Our firm was bootstrapped from the beginning. I know what it’s like to spend business hours working with clients and then put on my HR, payroll, or finance hat.

In some ways we are dinosaurs in the alternative lending space. When we started in 2007 it was still somewhat of a cottage industry. The relationships ran deeper with our investors and funding partners. The space has seen rapid change, both good and bad, as VC and institutional investors entered the space. We’ve always stayed tried to stay one step ahead by making investments in technology and marketing.

One thing that we hear a lot from SMBs is that reducing the time to getting their funds is really important to them, as well as getting access to smaller amounts of funding depending on what they need. If you go to a bank looking for a traditional loan, only certain amounts are available. Sometimes, those amounts are just too large. That’s where a service like Fundbox would come in. How do you approach helping SMBs overcome those challenges?

IM:  Some business owners are wary of even applying for funding because they’re uncertain if they can be approved. I really think Fundbox is a great program. The customers really love it. We deal with a variety of business owners with revenues ranging from $100,000 to $15,000,000. Fundbox is useful to so many because the process is so smooth.

It sounds like there’s a coaching process that goes on to help customers understand how they can get that re-evaluation or how they can get their credit limits raised. Do you do this for all of your customers and lenders?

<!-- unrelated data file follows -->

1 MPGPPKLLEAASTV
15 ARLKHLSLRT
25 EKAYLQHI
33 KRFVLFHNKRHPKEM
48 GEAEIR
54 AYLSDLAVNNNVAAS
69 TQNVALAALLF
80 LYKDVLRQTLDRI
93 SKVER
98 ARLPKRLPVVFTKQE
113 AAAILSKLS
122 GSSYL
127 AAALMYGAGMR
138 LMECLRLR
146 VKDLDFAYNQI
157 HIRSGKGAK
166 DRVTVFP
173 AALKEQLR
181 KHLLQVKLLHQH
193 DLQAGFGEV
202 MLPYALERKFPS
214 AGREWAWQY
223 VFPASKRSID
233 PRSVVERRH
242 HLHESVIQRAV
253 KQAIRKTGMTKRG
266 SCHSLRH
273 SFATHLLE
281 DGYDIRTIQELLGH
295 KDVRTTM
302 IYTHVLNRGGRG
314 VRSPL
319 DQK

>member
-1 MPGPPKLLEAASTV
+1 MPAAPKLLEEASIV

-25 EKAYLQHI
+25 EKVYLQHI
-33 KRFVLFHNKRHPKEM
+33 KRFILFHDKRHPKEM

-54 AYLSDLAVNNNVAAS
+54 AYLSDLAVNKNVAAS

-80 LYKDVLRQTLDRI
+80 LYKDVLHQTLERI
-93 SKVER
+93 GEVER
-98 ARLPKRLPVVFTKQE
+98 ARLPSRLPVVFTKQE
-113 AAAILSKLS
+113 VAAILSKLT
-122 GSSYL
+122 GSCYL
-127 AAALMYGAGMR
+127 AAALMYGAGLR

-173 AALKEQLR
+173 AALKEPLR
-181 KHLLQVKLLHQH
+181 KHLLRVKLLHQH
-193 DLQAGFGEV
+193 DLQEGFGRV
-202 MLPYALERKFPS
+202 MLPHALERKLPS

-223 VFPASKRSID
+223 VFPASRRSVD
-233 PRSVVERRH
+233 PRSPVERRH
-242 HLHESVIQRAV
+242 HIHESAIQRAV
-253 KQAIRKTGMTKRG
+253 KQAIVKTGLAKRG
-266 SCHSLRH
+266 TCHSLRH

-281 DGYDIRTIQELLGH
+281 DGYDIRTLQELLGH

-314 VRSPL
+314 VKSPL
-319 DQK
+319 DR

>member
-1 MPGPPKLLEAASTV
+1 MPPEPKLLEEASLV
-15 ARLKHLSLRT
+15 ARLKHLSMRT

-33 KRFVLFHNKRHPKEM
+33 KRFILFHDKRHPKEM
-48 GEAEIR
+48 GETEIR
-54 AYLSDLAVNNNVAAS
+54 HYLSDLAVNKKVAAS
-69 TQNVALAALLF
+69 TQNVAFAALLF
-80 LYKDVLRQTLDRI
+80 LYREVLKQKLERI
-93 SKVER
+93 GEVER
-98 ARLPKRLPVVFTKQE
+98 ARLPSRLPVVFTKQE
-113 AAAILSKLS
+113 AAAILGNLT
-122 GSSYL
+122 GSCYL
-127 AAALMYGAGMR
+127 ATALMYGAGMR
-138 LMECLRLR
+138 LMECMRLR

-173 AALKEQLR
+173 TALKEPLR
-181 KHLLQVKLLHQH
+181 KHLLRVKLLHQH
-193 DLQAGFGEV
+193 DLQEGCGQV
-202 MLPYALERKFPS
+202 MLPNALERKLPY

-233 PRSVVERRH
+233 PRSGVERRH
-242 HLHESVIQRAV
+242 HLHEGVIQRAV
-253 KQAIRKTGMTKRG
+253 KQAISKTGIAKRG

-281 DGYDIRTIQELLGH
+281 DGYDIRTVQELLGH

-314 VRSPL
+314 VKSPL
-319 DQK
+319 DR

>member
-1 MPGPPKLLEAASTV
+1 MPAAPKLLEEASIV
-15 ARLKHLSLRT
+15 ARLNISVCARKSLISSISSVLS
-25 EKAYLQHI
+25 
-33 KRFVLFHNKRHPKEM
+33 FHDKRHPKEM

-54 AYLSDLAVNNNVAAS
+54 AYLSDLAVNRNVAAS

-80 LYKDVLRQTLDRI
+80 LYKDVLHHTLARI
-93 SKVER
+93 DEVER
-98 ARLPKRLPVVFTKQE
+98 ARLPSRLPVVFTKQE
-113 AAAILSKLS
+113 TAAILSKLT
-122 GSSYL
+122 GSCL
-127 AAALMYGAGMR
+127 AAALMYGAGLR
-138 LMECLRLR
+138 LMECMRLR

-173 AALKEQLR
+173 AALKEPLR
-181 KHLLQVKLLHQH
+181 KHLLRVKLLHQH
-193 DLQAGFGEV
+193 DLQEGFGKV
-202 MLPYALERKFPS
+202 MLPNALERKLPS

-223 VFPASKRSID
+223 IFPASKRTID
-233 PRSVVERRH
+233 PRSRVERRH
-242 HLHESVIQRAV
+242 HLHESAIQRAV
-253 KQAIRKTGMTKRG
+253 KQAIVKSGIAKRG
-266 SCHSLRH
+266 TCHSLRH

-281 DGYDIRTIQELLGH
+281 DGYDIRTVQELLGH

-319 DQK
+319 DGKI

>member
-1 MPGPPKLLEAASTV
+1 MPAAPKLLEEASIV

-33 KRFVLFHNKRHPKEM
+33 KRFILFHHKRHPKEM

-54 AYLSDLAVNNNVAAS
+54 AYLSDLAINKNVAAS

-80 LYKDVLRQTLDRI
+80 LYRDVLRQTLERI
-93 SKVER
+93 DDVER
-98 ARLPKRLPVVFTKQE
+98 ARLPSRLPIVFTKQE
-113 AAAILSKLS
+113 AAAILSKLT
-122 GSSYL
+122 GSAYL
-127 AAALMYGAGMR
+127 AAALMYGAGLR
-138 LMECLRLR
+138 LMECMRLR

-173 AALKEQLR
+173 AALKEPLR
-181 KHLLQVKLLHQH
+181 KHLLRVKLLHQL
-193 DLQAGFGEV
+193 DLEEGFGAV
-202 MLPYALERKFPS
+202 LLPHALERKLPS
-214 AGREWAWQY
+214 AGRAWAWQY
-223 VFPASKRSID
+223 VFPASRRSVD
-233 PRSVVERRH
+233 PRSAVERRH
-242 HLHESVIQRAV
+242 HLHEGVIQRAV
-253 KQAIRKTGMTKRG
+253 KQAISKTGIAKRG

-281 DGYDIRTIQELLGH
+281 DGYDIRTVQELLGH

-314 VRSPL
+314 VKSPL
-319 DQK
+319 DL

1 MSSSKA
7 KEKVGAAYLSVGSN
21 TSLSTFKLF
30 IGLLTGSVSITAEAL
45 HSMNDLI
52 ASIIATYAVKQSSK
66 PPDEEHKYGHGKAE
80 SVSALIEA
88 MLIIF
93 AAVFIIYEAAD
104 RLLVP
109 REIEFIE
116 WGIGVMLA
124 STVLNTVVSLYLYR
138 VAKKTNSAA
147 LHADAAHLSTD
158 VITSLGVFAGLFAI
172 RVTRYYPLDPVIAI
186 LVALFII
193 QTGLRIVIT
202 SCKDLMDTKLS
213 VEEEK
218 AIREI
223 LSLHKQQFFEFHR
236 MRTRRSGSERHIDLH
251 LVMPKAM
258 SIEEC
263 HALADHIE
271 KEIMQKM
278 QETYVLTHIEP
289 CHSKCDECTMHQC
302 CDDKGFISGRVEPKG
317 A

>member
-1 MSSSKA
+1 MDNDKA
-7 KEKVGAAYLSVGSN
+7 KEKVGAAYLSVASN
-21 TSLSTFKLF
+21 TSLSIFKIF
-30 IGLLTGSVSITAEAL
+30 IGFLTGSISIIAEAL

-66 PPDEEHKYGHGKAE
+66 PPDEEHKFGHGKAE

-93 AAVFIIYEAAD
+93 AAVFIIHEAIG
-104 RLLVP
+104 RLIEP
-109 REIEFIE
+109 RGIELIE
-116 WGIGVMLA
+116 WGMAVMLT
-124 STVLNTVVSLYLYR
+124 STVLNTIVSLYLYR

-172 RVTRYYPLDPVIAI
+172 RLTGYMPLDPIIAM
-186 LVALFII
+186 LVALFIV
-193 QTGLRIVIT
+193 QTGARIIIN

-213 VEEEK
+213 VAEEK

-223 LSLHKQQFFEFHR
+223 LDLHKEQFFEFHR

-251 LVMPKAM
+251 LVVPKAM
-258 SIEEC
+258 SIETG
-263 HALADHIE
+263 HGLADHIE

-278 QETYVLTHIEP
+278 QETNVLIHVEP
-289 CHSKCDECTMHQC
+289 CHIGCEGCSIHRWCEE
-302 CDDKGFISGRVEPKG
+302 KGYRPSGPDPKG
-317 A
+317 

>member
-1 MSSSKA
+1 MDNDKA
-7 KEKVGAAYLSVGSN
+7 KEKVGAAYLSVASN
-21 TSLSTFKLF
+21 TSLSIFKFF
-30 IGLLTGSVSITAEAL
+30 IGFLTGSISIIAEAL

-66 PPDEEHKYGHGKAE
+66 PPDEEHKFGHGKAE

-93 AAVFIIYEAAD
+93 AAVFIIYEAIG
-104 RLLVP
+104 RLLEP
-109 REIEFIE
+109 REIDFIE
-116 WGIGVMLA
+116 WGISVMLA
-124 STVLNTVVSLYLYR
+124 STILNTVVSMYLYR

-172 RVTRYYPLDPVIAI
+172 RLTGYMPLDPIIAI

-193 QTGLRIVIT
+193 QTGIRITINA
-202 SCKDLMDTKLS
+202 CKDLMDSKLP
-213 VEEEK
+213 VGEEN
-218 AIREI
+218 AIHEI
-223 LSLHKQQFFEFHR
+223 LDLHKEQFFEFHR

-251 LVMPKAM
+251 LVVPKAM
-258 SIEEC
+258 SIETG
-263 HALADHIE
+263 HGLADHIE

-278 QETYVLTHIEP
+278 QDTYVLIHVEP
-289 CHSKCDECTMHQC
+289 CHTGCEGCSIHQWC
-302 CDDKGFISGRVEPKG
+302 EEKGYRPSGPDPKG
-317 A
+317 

IM: Yes. A business may be in a totally different situation 2 or 3 years from now. I have clients from 2007 that we still work with. One of the most important parts of our initial consultation is being somewhat brutally honest with them about their business. There is always a next step on the credit ladder.

Using technology, we can monitor our clients’ cash flow and try to advise them before there any issues that could prevent them from accessing a better option in the future.

If we introduce a client to Fundbox and they are approved for a credit line of $4-5,000, they typically come back to see what the next steps are to increase their limit. It’s also a great complement to some of our other working capital programs. The approvals are priced correctly, so we feel comfortable knowing that we are not putting a client into a program that could leave them overleveraged.